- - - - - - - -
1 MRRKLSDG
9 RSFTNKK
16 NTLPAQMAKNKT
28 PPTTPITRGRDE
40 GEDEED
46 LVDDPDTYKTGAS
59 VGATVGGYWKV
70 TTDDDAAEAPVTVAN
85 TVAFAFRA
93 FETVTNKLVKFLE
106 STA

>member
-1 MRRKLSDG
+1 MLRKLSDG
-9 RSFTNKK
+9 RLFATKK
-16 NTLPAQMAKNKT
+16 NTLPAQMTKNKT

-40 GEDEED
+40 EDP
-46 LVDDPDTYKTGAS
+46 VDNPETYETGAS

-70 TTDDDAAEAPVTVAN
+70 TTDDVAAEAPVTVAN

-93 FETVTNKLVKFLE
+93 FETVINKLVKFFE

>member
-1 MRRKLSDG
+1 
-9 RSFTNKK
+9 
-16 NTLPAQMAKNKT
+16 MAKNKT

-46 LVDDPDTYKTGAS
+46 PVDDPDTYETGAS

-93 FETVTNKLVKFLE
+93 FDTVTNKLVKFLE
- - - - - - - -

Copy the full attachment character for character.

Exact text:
1 MRRKLSDG
9 RSFTNKK
16 NTLPAQMAKNKT
28 PPTTPITRGRDE
40 GEDEED
46 LVDDPDTYKTGAS
59 VGATVGGYWKV
70 TTDDDAAEAPVTVAN
85 TVAFAFRA
93 FETVTNKLVKFLE
106 STA

>member
-1 MRRKLSDG
+1 MLRKLSDG
-9 RSFTNKK
+9 RLFATKK
-16 NTLPAQMAKNKT
+16 NTLPAQMTKNKT

-40 GEDEED
+40 EDP
-46 LVDDPDTYKTGAS
+46 VDNPETYETGAS

-70 TTDDDAAEAPVTVAN
+70 TTDDVAAEAPVTVAN

-93 FETVTNKLVKFLE
+93 FETVINKLVKFFE

>member
-1 MRRKLSDG
+1 
-9 RSFTNKK
+9 
-16 NTLPAQMAKNKT
+16 MAKNKT

-46 LVDDPDTYKTGAS
+46 PVDDPDTYETGAS

-93 FETVTNKLVKFLE
+93 FDTVTNKLVKFLE